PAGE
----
Tina Cowan

Publication Details

  • A rapid, sensitive method for quantitative analysis of underivatized amino acids by liquid chromatography-tandem mass spectrometry (LC-MS/MS) JOURNAL OF CHROMATOGRAPHY B-ANALYTICAL TECHNOLOGIES IN THE BIOMEDICAL AND LIFE SCIENCES Le, A., Ng, A., Kwan, T., Cusmano-Ozog, K., Cowan, T. M. 2014; 944: 166-174

    Abstract:

    The quantitation of free amino acids from physiologic samples is essential for diagnosing and monitoring patients with inherited metabolic disorders. Current methods are hindered by long preparative and/or analysis times, expensive reagents, and often suboptimal performance characteristics. To overcome these challenges, a improved method for amino acid analysis using liquid chromatography-tandem mass spectrometry (LC-MS/MS) has been developed and validated. Samples were deproteinized with sulfosalicylic acid and supernatants diluted with tridecafluoroheptanoic acid. Chromatographic separation of amino acids occurred using two columns, with conditions favoring resolution of isobaric compounds and minimizing ion suppression. Eluted compounds were detected by selective reaction monitoring, and quantitated by relating peak areas of amino acids to externally run standards. Validation studies evaluated linearity, within- and between-run imprecision, lower limits of detection and quantification for 33 amino acids, and correlation with the Biochrom 30 Amino Acid Analyzer. Total run time including re-equilibration was 15min per sample. Within-run precision averaged 2.8% for all compounds, with an average linear correlation coefficient of 0.995. The majority of compounds were reliably quantitated at ≤0.1μM. Between-run precision averaged 4.0%. Results showed excellent correlation with the Biochrom 30 amino acid analyzer with an average overall correlation of 0.908. We conclude that our method is extremely sensitive, specific and reproducible and represents an improvement over other currently available technologies.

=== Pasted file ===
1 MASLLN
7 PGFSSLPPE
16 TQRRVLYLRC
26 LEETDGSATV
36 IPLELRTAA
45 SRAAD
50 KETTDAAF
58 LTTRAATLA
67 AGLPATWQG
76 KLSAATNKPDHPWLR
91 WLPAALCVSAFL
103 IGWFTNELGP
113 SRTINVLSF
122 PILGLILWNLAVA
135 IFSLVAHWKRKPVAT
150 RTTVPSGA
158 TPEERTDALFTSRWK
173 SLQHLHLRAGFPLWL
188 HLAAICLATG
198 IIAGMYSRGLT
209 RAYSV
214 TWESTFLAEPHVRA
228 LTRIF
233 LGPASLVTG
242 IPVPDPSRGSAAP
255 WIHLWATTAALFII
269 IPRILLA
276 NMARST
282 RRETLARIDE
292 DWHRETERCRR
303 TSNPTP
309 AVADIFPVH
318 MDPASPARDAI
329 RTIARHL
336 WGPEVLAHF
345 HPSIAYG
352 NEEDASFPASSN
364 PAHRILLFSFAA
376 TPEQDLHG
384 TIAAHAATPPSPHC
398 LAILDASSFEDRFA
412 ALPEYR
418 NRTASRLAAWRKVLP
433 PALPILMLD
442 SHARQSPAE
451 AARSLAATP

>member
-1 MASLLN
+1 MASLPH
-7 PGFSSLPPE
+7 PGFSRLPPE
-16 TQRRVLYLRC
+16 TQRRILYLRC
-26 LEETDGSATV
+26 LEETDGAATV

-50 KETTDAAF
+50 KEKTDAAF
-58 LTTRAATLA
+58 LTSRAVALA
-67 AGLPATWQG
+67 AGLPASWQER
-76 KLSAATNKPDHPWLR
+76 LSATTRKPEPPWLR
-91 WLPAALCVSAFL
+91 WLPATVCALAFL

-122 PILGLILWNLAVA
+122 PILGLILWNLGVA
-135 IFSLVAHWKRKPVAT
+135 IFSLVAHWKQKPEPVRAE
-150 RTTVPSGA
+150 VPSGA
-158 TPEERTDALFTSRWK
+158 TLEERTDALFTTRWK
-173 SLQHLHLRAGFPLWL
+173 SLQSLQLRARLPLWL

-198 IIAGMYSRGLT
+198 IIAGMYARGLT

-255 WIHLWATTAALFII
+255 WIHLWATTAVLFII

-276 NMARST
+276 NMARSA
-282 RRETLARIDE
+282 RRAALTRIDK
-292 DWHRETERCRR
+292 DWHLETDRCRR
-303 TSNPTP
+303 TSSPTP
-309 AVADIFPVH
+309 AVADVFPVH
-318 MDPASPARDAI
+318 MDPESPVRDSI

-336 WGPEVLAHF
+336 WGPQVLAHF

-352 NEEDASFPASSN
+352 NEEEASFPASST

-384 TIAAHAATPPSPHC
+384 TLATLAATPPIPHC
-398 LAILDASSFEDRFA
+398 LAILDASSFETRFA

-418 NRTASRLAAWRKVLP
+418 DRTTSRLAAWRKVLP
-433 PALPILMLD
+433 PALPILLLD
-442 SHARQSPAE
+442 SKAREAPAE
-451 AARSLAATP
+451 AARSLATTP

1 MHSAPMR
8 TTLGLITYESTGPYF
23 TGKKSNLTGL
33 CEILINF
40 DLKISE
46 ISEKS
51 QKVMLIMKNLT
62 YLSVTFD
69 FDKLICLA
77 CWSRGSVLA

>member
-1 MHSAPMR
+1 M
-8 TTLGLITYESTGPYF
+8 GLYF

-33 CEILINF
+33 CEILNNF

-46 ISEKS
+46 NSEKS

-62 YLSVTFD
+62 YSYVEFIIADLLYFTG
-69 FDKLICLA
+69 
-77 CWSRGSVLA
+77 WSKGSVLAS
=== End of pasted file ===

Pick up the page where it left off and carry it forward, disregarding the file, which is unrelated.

View details for DOI 10.1016/j.jchromb.2013.11.017

    View details for Web of Science ID 000329770300027

    View details for PubMedID 24316529

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